JC: Given there is no text, Capitolio also seems like a very clear deviation from standard photojournalism, which has recently come under attack, both from a business point of view (who will pay for it if newspapers are cutting costs when they’re not dying?) and from a photography point of view (are photojournalists covering too narrow a field?). I know this is a big question (and there probably is no need to talk about the business side, since it might well be outside of what individual photojournalists can influence), but where do you see photojournalism go? Will it change? And, of course, how do you see yourself working in the field in the future?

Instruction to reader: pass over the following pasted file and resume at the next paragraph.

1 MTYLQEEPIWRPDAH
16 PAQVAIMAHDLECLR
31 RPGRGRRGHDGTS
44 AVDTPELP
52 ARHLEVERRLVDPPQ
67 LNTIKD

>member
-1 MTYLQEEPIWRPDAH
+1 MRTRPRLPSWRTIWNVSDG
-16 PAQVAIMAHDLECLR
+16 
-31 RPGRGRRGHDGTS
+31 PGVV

CA: Capitolio, in its book form, as you astutely observed, is not photojournalism, at least not in the way that that word is loaded. True, some of the pictures were taken and originally used in a journalistic context, but assembled as they are in the form of the book, the term photojournalism is inaccurate. But I have always felt uncomfortable with the term “photojournalist”. In terms of my documentary work, there has always been a difference between my role and that of a reporter. If there can be a comparison, it is that I am perhaps an editorialist. My job has always been to comment on what I witness as opposed to the reporting of an event. I am subjective. I have a point of view. There is no such thing as objectivity in photography. I don’t believe in facts, but I AM obsessed with truth. And my work always deals with this distinction (my first book, Nonfiction, is an example). My work is a truth, but it is my truth, my experience. That is all I can offer.